Long before they enter a classroom, people learn to identify commonplace objects like a "dog" and a "chair" just by encountering them in everyday life, with no intent to learn about what they are.
A new study is one of the first to provide experimental evidence that people learn from incidental exposure to things that they know nothing about and aren't even trying to understand.
Exposure to new objects makes humans "ready to learn," said Vladimir Sloutsky, co-author of the study and professor of psychology at The Ohio State University.
"We often observe new things out in the real world without a goal of learning about them," Sloutsky said.
"But we found that simply being exposed to them makes an impression in our mind and leads us to be ready to learn about them later."
Sloutsky conducted the research with Layla Unger, a postdoctoral researcher in psychology at Ohio State and lead author of the study. The study was published May 26, 2022 in the journal Psychological Science.
The study included five different experiments with 438 people, with all experiments showing similar results.
In the studies, participants first took part in an "exposure phase" in which they played a simple computer game while seeing colorful images of unfamiliar creatures. The game did not provide any information about these creatures, but for some participants, unbeknownst to them, the creatures actually belonged to two categories -- Category A and Category B.
Similar to real-world creatures such as dogs and cats, Category A and Category B creatures had body parts that looked somewhat different, such as different-colored tails and hands. Control group participants were shown images of other unfamiliar creatures.
Later in the experiment, the participants went through "explicit learning," a process in which they were taught that the creatures belonged to two categories (called "flurps" and "jalets"), and to identify the category membership of each creature.
The researchers measured how long it took participants to learn the difference between Category A and Category B in this explicit learning phase.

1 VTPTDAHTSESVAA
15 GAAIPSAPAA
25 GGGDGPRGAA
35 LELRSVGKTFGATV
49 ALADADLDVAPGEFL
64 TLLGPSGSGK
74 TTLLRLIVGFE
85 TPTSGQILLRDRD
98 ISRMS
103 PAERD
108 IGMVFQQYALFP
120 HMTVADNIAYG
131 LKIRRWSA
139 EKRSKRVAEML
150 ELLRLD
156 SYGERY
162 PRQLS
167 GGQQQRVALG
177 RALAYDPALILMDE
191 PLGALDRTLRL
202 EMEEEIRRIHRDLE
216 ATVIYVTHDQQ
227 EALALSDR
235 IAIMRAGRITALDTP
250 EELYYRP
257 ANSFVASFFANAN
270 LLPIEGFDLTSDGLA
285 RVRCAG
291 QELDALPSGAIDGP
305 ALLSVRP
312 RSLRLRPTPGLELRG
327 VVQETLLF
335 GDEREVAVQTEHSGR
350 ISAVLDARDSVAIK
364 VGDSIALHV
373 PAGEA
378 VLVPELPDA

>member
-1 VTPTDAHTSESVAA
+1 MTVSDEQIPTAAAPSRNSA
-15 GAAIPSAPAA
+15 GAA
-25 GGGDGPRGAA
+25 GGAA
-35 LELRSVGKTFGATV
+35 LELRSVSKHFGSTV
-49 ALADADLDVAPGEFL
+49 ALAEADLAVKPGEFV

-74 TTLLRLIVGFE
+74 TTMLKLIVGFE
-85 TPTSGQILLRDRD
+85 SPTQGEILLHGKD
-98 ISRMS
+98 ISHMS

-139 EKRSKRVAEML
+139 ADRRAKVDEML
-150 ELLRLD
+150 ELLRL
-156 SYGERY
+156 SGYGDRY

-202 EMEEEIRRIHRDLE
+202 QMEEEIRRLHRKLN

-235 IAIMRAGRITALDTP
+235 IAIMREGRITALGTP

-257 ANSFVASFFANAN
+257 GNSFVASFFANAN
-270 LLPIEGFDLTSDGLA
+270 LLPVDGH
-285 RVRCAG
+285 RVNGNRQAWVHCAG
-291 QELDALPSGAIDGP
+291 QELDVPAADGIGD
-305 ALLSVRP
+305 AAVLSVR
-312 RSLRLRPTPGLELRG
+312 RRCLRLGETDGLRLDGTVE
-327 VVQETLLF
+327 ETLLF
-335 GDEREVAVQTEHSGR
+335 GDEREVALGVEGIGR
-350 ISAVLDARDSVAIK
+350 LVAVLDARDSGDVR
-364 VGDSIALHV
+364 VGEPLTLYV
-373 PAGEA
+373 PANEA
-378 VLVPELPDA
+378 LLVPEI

"We found that learning was substantially faster for those who were exposed to the two categories of creatures earlier on than it was in the control group participants," Unger said.
"Participants who received early exposure to Category A and B creatures could become familiar with their different distributions of characteristics, such as that creatures with blue tails tended to have brown hands, and creatures with orange tails tended to have green hands. Then when the explicit learning came, it was easier to attach a label to those distributions and form the categories."
In another experiment in the study, the simple computer game that participants played in the exposure phase involved hearing sounds while seeing the images of the creatures. Participants simply hit a key whenever the same sound was played two times in a row.
"The images were randomly attached to the sounds, so they could not help participants learn the sounds," Sloutsky said. "In fact, the participants could completely ignore the images and it would not affect how well they did."
Still, participants who were shown the images of Category A and B creatures later learned the differences between them more quickly during the explicit learning phase than participants who were shown other unrelated images.
"It was pure exposure to the creatures that was helping them learn faster later on," Sloutsky said.
But was it possible that they had already actually learned the difference between Category A and B creatures during the early exposure, without needing the explicit learning?
The answer is no, Unger said.
In some of the studies, the simple computer game in the exposure phase involved first seeing a creature in the center of the screen. Participants were then asked to hit one key if the creature jumped to the left side of the screen and a different key if it jumped to the right, as quickly as possible.
Participants were not told this, but one type of creature always jumped to the left and the other always jumped to the right. So if they learned the difference between the two creature categories, they could respond faster.
Results showed that participants did not respond faster, suggesting they didn't learn the difference between Category A and Category B creatures in the exposure part of the experiment.
But they still learned the difference between them more quickly in the explicit learning part of the experiment than those participants who were exposed to images of other creatures during the earlier exposure phase.
"The exposure to the creatures left participants with some latent knowledge, but they weren't ready to tell the difference between the two categories. They had not learned yet, but they were ready to learn," Unger said.
Sloutsky said this is one of few studies that has shown evidence of latent learning.
"It has been very difficult to diagnose when latent learning is occurring," he said. "But this research was able to differentiate between latent learning and what people learn during explicit teaching."
The study was funded by grants to Sloutsky from the National Institute of Child Health and Human Development.